East Asian mapmakers began rendering their corner of the globe centuries before they considered the wider world. “Cartographic Traditions in East Asian Maps” examines these geographical depictions made by the artisans and bureaucrats of China, Korea and Japan.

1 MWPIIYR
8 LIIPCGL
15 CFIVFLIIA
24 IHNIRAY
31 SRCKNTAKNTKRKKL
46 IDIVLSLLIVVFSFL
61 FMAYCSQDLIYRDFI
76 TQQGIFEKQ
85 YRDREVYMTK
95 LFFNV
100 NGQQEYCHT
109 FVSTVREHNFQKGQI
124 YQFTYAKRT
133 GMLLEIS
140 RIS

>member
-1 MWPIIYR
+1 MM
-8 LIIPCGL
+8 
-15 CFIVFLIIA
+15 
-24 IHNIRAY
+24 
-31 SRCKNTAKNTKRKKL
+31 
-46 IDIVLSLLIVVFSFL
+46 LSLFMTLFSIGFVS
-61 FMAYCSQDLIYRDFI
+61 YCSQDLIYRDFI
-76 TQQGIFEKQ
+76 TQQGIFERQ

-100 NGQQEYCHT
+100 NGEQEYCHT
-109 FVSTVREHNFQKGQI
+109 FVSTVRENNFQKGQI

The maps featured are primarily from the 18th and 19th centuries. Such a narrow, if storied, sliver of history would seem arbitrary unless the stated goal of the author was to explore the shared experience of East Asians during that period — namely, the opening of the global frontier and the foreign influences that accompanied it. However, the maps of feudal Japan are so downsized that much of the artistry that Pegg writes of so lovingly is unintelligible. The Chinese maps, while legible, lack captions for those of us unversed in Manchu.

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